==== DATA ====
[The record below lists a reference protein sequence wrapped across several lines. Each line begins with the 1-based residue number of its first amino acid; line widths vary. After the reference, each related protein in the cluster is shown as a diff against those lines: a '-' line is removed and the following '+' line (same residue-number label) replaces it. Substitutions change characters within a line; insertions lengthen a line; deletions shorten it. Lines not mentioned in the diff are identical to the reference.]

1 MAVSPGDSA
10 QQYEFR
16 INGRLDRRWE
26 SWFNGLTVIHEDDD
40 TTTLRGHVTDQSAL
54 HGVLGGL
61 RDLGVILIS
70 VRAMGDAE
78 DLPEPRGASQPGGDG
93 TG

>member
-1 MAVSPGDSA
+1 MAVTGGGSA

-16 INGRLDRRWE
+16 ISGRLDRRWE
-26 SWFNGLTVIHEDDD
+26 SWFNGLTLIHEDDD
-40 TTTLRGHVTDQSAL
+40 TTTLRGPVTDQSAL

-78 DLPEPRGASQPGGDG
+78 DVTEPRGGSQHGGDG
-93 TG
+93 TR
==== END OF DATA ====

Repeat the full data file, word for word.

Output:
[The record below lists a reference protein sequence wrapped across several lines. Each line begins with the 1-based residue number of its first amino acid; line widths vary. After the reference, each related protein in the cluster is shown as a diff against those lines: a '-' line is removed and the following '+' line (same residue-number label) replaces it. Substitutions change characters within a line; insertions lengthen a line; deletions shorten it. Lines not mentioned in the diff are identical to the reference.]

1 MAVSPGDSA
10 QQYEFR
16 INGRLDRRWE
26 SWFNGLTVIHEDDD
40 TTTLRGHVTDQSAL
54 HGVLGGL
61 RDLGVILIS
70 VRAMGDAE
78 DLPEPRGASQPGGDG
93 TG

>member
-1 MAVSPGDSA
+1 MAVTGGGSA

-16 INGRLDRRWE
+16 ISGRLDRRWE
-26 SWFNGLTVIHEDDD
+26 SWFNGLTLIHEDDD
-40 TTTLRGHVTDQSAL
+40 TTTLRGPVTDQSAL

-78 DLPEPRGASQPGGDG
+78 DVTEPRGGSQHGGDG
-93 TG
+93 TR